December 2008
Volume 12, Number 3

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Testing Spoken English for Credit within the Indian University System

Shreesh Chaudhary
Indian Institute of Technology, Madras


Courses in Spoken English (SE) are yet to be acceptable in Indian universities because conducting session-end tests in SE is assumed to be logistically difficult and academically problematic. This article argues that it need not necessarily be so; session-end tests can be conducted just as in other courses. With voice recording, preferably a computer network in a local area, this can be done relatively easily, meeting all the demands of a standard test with respect to validity, reliability and ease of administration and evaluation. The article begins with a description of some reasons behind the unpopularity of SE tests, particularly at universities, and then talks about the features of a standard academic test. Finally, it reports the results and organization of a session-end test for a credit course in SE at the Indian Institute of Technology, Madras. This article also defines the items to be tested in a course in SE, and argues that there is greater need to test the features of continuous speech than those of the sounds in isolation. Tempo, phrasal pause, and word-stress deserve greater attention than segmental features. Recorded speech, particularly on the computer, can be as easily evaluated and stored for verification as a written text. Use of headphones can facilitate mass recording without compromising privacy, as required in an academic test. Testers can use more than one set of questions to test the predetermined aspects of SE.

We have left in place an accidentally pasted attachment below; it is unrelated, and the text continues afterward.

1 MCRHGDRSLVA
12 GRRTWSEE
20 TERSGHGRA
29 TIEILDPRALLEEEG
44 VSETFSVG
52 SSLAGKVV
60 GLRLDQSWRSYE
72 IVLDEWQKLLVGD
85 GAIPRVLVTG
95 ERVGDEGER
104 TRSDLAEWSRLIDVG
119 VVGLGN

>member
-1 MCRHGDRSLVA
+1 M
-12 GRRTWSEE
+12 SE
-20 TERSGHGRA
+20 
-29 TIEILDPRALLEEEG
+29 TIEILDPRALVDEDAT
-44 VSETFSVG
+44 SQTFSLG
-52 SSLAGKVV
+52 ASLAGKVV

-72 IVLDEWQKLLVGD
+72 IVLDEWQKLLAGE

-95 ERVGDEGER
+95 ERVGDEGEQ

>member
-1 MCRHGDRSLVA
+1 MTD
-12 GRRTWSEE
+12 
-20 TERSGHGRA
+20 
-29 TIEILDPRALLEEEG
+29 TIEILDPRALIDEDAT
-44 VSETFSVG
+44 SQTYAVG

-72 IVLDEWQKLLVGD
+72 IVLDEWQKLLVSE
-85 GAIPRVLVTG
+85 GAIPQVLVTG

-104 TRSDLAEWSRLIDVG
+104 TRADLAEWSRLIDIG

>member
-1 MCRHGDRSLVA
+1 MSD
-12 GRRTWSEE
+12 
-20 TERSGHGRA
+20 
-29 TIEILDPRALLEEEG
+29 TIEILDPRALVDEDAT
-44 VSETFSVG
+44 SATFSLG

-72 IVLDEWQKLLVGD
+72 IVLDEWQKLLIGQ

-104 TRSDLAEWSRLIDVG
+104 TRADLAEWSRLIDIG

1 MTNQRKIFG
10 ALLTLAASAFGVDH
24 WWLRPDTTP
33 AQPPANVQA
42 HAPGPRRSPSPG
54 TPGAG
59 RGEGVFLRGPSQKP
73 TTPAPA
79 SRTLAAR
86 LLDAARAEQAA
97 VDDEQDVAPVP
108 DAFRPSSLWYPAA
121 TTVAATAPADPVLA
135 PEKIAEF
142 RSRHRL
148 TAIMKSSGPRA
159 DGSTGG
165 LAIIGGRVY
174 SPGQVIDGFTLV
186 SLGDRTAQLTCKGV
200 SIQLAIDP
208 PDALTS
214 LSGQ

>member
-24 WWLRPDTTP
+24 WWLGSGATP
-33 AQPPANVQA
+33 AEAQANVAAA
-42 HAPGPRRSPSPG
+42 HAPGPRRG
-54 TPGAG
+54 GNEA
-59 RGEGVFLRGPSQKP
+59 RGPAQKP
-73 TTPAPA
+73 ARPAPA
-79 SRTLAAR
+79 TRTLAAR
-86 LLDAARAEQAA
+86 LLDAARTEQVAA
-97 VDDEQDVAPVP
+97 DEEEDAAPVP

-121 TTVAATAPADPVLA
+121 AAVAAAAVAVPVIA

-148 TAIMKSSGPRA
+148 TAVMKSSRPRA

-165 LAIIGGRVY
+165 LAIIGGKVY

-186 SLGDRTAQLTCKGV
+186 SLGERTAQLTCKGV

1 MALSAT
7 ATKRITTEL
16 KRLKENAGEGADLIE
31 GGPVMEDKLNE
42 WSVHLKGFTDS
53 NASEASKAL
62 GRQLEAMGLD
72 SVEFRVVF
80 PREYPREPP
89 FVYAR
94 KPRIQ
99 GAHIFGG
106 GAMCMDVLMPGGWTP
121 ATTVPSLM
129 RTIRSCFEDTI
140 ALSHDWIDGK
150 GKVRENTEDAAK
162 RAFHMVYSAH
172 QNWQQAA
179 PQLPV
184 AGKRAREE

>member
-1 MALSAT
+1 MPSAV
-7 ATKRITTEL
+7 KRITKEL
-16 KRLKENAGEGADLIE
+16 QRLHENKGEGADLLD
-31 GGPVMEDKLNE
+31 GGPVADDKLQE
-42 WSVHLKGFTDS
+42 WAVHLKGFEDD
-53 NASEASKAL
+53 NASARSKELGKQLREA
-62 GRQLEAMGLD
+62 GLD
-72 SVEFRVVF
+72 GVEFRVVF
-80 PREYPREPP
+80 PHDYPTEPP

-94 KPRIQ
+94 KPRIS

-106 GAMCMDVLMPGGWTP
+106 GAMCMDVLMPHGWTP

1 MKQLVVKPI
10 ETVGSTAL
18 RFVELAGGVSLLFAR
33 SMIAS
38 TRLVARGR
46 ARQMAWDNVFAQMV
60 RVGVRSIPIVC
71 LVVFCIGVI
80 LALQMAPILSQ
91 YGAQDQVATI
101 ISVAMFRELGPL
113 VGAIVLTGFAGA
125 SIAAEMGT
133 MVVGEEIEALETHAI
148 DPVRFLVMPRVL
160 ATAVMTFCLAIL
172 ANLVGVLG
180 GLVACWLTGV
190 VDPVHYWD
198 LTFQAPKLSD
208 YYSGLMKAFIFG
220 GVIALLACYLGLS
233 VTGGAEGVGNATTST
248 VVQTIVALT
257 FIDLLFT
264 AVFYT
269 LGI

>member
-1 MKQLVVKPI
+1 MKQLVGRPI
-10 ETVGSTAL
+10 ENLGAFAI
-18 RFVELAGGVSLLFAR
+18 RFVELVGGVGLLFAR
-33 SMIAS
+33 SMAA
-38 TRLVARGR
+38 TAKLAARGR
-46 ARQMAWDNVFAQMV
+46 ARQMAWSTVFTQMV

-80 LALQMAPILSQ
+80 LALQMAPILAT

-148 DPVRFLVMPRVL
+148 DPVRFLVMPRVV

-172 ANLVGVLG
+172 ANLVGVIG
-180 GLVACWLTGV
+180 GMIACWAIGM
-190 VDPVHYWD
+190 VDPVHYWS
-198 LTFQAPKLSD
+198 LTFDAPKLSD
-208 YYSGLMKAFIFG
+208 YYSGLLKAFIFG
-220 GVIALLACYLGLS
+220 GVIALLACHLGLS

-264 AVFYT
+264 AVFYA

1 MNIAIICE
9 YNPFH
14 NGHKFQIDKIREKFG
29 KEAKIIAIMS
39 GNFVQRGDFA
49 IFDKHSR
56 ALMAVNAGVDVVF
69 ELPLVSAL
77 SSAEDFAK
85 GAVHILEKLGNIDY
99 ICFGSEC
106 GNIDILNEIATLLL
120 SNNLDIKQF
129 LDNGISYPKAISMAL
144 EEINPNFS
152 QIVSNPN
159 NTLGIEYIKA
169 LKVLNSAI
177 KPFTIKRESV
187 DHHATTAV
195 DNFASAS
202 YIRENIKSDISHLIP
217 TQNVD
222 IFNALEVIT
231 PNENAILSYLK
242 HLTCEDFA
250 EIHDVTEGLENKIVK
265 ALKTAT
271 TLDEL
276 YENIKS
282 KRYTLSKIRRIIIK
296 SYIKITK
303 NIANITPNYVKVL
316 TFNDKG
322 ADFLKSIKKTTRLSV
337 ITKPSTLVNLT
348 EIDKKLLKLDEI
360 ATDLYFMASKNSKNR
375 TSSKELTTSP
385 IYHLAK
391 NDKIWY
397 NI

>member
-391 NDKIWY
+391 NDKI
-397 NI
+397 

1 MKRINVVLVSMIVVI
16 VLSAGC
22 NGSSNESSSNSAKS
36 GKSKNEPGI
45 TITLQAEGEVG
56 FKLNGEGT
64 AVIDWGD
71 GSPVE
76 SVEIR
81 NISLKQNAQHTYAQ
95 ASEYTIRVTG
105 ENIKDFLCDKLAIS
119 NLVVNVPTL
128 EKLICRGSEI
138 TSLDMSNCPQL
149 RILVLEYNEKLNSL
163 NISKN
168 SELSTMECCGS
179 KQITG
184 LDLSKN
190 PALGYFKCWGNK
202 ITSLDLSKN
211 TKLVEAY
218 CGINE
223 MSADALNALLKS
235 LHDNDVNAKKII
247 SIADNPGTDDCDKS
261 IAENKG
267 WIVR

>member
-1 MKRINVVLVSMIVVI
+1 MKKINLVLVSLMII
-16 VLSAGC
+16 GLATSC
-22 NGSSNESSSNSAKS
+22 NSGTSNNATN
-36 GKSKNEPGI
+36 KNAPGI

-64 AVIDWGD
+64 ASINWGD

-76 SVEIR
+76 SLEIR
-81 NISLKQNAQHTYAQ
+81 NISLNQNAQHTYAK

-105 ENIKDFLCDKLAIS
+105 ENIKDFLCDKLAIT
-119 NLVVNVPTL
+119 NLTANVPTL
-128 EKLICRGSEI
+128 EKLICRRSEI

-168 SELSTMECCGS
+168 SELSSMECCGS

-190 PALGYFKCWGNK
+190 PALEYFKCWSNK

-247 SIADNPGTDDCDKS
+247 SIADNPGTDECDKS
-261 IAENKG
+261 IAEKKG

One of the continuing puzzles of English language teaching in India is that spoken English is not a part of the teaching and testing curriculum in schools and colleges. English has, strictly speaking, never been only a library language in India. In a few domains, English has also been a spoken language, and its mispronunciation and miscomprehension has attracted and continues to attract criticism. Its "good" use also brings opportunities and success. Yet, English is and has usually been taught as if it were a dead language. Teaching and testing reading and writing skills as well as vocabulary and grammar is emphasized, but little or no attention is paid to its sounds and diction. A mistake of pronunciation does not attract as much unwelcome attention as a mistake of spelling does.